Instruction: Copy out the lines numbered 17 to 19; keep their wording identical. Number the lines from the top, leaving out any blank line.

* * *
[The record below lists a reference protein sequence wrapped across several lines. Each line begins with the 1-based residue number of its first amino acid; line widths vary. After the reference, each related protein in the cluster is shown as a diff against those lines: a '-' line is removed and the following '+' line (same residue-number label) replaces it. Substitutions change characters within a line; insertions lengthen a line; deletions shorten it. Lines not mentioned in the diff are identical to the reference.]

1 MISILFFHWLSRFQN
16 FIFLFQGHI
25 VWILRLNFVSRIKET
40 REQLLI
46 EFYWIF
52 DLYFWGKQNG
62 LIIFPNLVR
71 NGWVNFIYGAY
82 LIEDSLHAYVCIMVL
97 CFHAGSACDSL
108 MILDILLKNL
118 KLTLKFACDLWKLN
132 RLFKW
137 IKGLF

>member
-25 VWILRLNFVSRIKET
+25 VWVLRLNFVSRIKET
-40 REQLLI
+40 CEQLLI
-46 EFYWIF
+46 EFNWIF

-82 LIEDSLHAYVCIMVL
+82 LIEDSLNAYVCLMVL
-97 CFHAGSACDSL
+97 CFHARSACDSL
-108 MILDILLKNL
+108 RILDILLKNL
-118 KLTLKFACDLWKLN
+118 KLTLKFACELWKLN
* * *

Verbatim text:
-25 VWILRLNFVSRIKET
+25 VWVLRLNFVSRIKET
-40 REQLLI